If I were going to get pregnant with my husband, I had no other choice but to do IVF. I knew this before I married Magic, but I was very naive about IVF. I thought, oh yeah, we'll just do IVF to get pregnant. No one "just" does IVF. Once the reality of IVF got closer, I learned I would have to do things to my body that I did not want to do and was against my personal philosophy. I began to wonder if I had made a mistake in marrying Magic. The instinctual drive to want to have babies can make you think and do desperate things.
Initially, I was terrified of all the shots. First, there is the uncertainty of what the hormones will do to you. You have heard they make you "crazy", but you don't know exactly what that means. You wonder what long-term effects they will have on you. And the idea of sticking sharp objects into your stomach brings up images of "hari kari".
I remember a friend of mine casually saying, "oh, the shots aren't the hard part". I didn't understand at the time how she could be so cavalier. At my first injection training, I looked at the size needle I had to stab in my abdomen and nearly had a coronary. The nurse offered to do my first shot for me, and I kinda felt like a sissy 'cuz it wasn't so bad. I had a hard time with the shots emotionally my first IVF cycle because it felt like I was hurting myself. My second IVF cycle, I had a different attitude that doing these shots meant success, and then they were much easier. Plus, I had learned that the emotional fallout of a cycle not working was much more painful than the shots. Although they are not fun (unless you are a masochist), the shots truly are not the hard part of IVF.
One of the worst parts of IVF is all the difficult decisions you have to make. No one trains you to make these life and death decisions. You have to make fun decisions about which procedures you will have done, if you will do genetic testing or not, and how many embryos to put back. I think the last decision is the hardest. Then, there is the decision of what to do with the embryos if you have any left over.
Most average Joe or Joanne would never think about going to Las Vegas, plunking down $20K of their life savings or borrowed money, and gambling it all away on one game of craps. But that is essentially what you are doing when you embark on IVF. It's a crap shoot, and you never know what you are going to end up with or what is going to happen. There are no guarantees.
You try to play the statistics game. "Oh, I'll put back more embryos than what I want because it's a small percentage of having multiples". Or, "I'll deal with multiples if that is what happens, but I seriously doubt it will happen to me". The fear of not getting pregnant is usually greater than the fear of having multiples because the statistics are more weighted towards not getting pregnant. The thing is about statistics is that when it happens to you, it's 100%.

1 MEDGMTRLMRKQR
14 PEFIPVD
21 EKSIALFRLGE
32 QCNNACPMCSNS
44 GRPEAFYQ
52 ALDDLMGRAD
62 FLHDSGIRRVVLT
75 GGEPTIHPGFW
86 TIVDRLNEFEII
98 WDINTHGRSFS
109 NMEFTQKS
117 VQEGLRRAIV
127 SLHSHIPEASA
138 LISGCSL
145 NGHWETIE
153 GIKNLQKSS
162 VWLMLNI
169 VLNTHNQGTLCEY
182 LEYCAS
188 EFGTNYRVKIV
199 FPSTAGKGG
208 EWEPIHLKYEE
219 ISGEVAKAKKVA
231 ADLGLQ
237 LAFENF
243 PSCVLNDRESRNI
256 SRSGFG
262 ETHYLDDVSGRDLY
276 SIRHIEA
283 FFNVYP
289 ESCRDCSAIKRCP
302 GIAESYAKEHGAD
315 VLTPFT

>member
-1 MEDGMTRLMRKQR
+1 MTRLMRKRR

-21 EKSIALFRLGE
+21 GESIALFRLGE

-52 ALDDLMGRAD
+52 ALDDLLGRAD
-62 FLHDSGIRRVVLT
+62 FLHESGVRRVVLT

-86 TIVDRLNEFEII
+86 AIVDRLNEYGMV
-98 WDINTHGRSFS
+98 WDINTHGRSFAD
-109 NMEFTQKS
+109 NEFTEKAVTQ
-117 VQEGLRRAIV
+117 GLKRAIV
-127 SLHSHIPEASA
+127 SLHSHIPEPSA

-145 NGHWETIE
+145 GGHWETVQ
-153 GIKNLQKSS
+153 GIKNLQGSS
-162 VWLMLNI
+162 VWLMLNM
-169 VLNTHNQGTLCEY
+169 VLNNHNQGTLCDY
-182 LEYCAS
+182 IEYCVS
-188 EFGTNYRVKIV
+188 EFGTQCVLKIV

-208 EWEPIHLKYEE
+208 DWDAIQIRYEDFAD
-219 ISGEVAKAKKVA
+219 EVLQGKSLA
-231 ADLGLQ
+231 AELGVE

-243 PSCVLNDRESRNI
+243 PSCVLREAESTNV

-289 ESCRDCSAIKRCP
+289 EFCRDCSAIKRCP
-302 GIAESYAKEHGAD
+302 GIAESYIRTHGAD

If you do end up getting pregnant with two, three, or four, then there are a lot of other agonizing decisions you have to make. Selective reduction is an option, but once you become attached to those little embryos, the decision to reduce one of them is agonizing, even if it's the best thing for you and your family. The other option is to go through with the pregnancy and risk endangering your health or your babies health. With IVF, you can have too much of a good thing.
For me, I had to make peace with the fact that I was going to have to endure a lot of medical procedures to do IVF. I first had to have surgery, which was it's own ordeal in and of itself. Should I have surgery? Which type of surgery should I do? What are the risks of each type of surgery? Who should I choose as my surgeon? These were all the questions I had to grapple with, besides the fear that I did not want to have surgery in the first place! As many doctors as I saw were as many opinions that I got, muddying the waters even more. The longer I took to make my decision meant my fertility was slipping away with every day I put it off.
The hardest part of IVF is the emotional part. Women don't blog to discuss just their medical procedures. They do it for the emotional support. The support of gathering additional information to help them make an informed choice, the support of helping them through one of the most stressful times of their life, the support of knowing they are not alone, the support of dealing with failures, and the support of dealing with success. The difficult emotions don't end when you get pregnant. For women that deal with infertility, we forget that pregnancy, birth, and raising a child all have their own emotional challenges. I think we get so focused on the getting pregnant part, which - by the way - should be the easy part, that we forget about how we are going to have to deal with the rest of having a baby! But I digress...
I wanted to say that I now have complete respect for those women who choose NOT to do IVF. I thought I was being a sissy for not wanting to do IVF, but after having gone through it twice, I wonder if it was such a good idea. It's a brave choice to say, "no thank you, IVF is not for me". Modern medicine can bring us miracles, but it can also bring us nightmares.
That is why I like the post from Melissa's blog "One Smart Mama" titled "Regifting Words". It's about what to say when you decide not to do IVF to have children, and people try to be "helpful" by telling you that you can "just do" IVF or some other such medical procedure. She also briefly touches on the related "just adopt" line, but that's a whole 'nother topic for another post.